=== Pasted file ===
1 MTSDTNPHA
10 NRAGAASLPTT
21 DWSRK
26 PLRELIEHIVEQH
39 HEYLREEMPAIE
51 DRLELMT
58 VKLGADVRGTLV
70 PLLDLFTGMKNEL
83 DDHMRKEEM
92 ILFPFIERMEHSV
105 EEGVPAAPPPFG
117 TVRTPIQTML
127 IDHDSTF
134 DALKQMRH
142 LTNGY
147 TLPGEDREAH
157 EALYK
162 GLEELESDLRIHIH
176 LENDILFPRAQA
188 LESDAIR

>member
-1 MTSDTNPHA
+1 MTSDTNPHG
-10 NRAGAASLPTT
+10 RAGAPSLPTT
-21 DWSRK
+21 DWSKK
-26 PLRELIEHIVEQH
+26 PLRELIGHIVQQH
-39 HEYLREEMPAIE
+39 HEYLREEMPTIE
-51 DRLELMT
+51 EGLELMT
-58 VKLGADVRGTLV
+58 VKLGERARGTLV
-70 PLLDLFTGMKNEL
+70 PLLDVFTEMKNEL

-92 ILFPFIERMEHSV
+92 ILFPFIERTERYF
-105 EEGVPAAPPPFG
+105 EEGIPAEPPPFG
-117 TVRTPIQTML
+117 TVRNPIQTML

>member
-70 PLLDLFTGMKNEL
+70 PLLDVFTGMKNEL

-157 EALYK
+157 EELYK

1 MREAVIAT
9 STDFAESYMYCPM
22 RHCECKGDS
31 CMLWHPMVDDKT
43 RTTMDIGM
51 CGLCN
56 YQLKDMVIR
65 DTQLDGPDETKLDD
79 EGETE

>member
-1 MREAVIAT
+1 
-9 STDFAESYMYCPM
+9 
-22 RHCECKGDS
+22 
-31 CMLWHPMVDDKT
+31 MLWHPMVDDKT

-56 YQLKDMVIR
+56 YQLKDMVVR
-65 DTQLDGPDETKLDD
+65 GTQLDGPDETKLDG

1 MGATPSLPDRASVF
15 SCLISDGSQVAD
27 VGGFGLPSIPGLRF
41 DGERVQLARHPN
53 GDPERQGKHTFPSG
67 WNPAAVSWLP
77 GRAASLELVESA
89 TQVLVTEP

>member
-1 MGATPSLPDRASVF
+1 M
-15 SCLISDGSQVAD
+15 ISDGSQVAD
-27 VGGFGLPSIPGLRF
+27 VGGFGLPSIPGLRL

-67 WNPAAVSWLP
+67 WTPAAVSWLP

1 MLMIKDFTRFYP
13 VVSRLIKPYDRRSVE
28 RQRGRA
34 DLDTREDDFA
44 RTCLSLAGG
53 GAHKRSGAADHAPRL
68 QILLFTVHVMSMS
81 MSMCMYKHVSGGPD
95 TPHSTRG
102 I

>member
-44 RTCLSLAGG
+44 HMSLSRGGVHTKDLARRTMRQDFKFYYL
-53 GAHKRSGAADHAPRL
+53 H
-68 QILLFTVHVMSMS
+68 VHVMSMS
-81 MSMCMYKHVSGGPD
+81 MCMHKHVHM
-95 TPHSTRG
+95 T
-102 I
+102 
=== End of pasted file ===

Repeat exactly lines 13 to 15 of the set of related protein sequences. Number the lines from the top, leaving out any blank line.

127 IDHDSTF
134 DALKQMRH
142 LTNGY